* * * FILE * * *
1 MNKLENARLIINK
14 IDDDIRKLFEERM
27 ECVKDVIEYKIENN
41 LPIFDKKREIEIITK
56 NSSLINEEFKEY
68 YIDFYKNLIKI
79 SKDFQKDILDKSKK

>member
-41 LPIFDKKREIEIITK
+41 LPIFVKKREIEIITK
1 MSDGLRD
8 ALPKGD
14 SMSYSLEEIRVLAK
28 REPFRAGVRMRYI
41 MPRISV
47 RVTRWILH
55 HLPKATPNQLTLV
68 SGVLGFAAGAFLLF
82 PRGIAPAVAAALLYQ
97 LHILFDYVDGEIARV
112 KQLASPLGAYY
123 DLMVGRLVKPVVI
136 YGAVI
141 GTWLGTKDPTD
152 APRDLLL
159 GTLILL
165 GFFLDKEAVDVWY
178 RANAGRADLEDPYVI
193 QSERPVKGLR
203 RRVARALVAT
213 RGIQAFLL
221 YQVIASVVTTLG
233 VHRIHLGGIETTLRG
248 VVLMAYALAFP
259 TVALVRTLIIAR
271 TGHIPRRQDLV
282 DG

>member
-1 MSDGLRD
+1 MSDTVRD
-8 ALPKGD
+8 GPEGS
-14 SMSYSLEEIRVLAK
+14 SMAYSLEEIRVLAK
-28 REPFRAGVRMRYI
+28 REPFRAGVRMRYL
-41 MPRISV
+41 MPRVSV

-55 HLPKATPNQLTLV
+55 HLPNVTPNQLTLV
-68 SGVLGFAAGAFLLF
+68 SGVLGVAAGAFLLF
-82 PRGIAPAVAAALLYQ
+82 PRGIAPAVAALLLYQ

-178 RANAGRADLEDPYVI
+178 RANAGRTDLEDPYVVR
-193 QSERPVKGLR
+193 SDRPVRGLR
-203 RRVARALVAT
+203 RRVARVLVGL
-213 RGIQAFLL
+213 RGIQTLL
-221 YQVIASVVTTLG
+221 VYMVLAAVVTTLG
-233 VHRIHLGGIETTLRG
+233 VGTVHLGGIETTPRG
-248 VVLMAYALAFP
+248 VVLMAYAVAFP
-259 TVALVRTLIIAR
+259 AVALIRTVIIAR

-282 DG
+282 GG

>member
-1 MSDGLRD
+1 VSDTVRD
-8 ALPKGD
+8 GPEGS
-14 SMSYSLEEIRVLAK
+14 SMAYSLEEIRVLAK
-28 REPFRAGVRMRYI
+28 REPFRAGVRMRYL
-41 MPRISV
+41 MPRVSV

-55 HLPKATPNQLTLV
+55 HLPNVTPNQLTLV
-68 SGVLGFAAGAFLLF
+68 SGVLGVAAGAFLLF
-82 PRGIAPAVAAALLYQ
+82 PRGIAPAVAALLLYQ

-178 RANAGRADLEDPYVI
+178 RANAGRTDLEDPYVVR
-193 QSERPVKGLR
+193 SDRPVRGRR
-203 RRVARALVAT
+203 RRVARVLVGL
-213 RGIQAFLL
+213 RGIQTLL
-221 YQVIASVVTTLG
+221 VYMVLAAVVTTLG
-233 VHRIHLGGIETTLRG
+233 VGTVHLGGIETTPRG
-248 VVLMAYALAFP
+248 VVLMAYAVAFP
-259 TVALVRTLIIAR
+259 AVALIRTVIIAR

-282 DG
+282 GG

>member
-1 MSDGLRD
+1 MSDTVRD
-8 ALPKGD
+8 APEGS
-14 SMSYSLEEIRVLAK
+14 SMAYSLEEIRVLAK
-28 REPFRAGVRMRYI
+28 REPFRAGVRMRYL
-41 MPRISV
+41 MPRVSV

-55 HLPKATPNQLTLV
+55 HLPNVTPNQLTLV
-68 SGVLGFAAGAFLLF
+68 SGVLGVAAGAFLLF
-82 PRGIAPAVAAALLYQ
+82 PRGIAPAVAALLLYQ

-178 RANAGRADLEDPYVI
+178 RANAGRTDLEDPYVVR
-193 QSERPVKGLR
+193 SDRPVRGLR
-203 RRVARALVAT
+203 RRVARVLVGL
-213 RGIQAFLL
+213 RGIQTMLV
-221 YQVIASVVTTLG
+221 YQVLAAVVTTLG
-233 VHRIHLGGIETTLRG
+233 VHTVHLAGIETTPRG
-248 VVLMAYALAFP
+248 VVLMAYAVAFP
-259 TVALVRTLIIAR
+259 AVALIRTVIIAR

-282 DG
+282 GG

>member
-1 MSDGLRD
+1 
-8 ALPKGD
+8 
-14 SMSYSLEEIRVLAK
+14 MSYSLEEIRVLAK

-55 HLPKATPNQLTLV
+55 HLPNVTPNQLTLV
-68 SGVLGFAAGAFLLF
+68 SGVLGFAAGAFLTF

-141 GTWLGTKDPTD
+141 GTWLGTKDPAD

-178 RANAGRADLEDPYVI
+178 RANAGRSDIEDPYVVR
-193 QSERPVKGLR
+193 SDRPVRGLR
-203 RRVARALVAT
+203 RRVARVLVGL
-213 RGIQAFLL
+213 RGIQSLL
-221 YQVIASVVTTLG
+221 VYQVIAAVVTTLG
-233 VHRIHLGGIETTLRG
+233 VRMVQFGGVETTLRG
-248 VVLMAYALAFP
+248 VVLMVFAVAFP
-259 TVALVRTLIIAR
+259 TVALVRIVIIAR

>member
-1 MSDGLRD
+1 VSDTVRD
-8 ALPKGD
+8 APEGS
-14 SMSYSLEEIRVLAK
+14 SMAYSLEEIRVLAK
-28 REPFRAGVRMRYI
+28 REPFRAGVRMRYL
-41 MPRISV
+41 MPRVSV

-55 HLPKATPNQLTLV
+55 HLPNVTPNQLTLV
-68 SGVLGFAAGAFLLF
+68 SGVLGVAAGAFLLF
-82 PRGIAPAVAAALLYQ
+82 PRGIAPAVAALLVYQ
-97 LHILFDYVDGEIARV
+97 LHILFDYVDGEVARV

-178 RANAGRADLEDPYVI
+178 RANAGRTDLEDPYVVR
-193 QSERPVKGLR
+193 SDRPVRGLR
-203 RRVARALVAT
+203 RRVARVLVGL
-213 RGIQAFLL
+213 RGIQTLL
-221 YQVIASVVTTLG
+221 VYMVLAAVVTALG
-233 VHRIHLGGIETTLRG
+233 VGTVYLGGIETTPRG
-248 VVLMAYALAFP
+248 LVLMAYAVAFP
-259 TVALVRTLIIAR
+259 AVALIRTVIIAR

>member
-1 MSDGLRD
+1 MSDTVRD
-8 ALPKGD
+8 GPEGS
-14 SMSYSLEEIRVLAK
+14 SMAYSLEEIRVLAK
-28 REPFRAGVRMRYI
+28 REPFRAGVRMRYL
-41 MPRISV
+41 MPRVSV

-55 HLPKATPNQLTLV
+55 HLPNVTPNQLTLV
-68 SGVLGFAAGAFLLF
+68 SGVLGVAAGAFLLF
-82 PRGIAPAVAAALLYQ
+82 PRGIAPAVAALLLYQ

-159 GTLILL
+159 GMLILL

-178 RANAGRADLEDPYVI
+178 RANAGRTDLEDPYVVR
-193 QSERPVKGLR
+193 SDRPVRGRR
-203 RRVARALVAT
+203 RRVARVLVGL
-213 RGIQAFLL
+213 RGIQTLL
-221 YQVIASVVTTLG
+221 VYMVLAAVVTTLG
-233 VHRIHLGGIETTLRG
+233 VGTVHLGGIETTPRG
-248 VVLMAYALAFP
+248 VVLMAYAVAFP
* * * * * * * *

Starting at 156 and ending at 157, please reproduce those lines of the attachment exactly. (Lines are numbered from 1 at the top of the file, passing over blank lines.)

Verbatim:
-178 RANAGRADLEDPYVI
+178 RANAGRSDIEDPYVVR